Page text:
United States District Court, E.D. Michigan, Southern Division
ORDER GRANTING IN PART AND DENYING IN PART
DEFENDANTS' MOTION TO DISMISS (DOC. 17)
CARAM STEEH UNITED STATES DISTRICT JUDGE
diversity case, plaintiff Indusource, Inc.
(“Indusource”), alleges breach of contract
arising out of its exclusive distribution agreement in a five
state territory with defendant Sandvik Tooling France S.A.S.,
formerly known as Safety S.A.S. (“Safety” or
“Sandvik Tooling”), by which it marketed and sold
Safety's tools used in industrial metal cutting.
Indusource has also named as defendants parent company
Sandvik AB, and another of its subsidiaries, defendant
Sandvik, Inc., for breach of contract under the doctrine of
piercing the corporate veil, and for tortious interference
with contractual relations. Now before the court is defendant
Sandvik AB and Sandvik, Inc.'s (collectively
“defendants”) motion to dismiss for failure to
state a claim and for lack of personal jurisdiction.
Defendant Sandvik Tooling has filed an Answer and has not
joined in the motion to dismiss. Oral argument was heard on
October 20, 2016. For the reasons set forth below,
defendants' motion to dismiss shall be denied in part as
to the breach of contract claim and granted in part as to the
tortious interference with contractual relations claim.
the court is deciding a motion to dismiss, the facts set
forth below are those alleged in the First Amended Complaint.
Indusource is a Michigan corporation with its principal place
of business in Michigan. Defendant Sandvik Tooling is a
French company with its principal place of business in
France. Defendant Sandvik AB is a Swedish company and is a
high-tech and global engineering group. Defendant Sandvik,
Inc. is a Delaware corporation with its principal place of
business in New Jersey. Sandvik Tooling and Sandvik Inc. are
subsidiaries of Sandvik AB and are 100 percent owned and
controlled by Sandvik AB. Indusource alleges that Sandvik AB
operates its subsidiaries Sandvik Tooling and Sandvik, Inc.
as mere instrumentalities through which it conducts its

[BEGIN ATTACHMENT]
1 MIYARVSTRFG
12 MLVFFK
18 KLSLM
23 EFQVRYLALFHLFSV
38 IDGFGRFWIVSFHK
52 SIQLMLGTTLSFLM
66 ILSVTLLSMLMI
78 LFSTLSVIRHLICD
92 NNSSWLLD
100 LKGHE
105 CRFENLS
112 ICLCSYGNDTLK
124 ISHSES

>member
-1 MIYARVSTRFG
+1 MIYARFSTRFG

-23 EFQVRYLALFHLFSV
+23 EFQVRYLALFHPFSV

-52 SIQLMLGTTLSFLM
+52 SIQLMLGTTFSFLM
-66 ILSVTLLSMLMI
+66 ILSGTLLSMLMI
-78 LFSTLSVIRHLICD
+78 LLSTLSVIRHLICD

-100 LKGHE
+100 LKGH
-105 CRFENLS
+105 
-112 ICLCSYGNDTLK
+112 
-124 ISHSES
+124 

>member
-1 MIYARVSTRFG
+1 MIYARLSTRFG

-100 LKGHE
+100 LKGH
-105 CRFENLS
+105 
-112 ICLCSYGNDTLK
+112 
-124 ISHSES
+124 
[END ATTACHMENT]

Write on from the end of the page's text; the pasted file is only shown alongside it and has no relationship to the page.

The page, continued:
global operations. Throughout the First Amended Complaint and
in its response to defendants' motion to dismiss,
Indusource refers to all three defendants collectively as
“Sandvik.” When relying on plaintiff's
nomenclature, the court shall do the same.
The Wholesale Agreement
July, 2010, Indusource and Safety entered into a Wholesale
Agreement by which Indusource would distribute, sell, and
market Safety products in a five-state territory comprised of
Michigan, Ohio, Indiana, Kentucky, and Tennessee. The
Wholesale Agreement provides:
Safety reserves the right to initiate new distribution in the
agreed Territory. Safety shall direct any new distributor in
the Territory to Indusource to purchase Safety Products.
Indusource shall execute sales and marketing of Safety
Products to any distributor in the Territory, including to
distributors referred, recommended, or directed to Indusource
by Safety. All distribution business will be directed and
invoiced through Indusource as the single Safety Territory
(Wholesaler Agreement, ¶ 2). After an automatic
five-year extension applied because Indusource met sales
targets for 2010 to 2011, the contract now runs until
December 31, 2016.
2012, Safety merged with Impero and Pramet to form
Impero-Pramet-Safety, known as “IPS.” Around this
same time Safety merged with another subsidiary of Sandvik
AB, Sandvik Tooling France. In 2014, IPS merged with Dormer
Tools to create Dormer-Pramet. Indusource claims that it then
learned that “Sandvik” decided to sell its
products covered by the Wholesale Agreement exclusively under
the Dormer-Pramet brand.
Alleged Breach of the Wholesale Agreement
further alleges that many of the products sold under the
Dormer-Pramet brand are identical to Safety-branded products
covered by the Wholesale Agreement. As of April 1, 2015,
Indusource claims that “Sandvik” had begun
selling Dormer-Pramet brand products identical to
Safety-branded products covered by the Wholesale Agreement.
Indusource claims that “Sandvik” has distributed
Dormer-Pramet products in Indusource's territory through
125 distributors, but has not directed or invoiced this
business through Indusource. In their motion to dismiss,
defendants claim that the Wholesale Agreement limits
Indusource's rights only to products “in the
current Safety literature” in July 2012, before the
Dormer-Pramet line was in existence.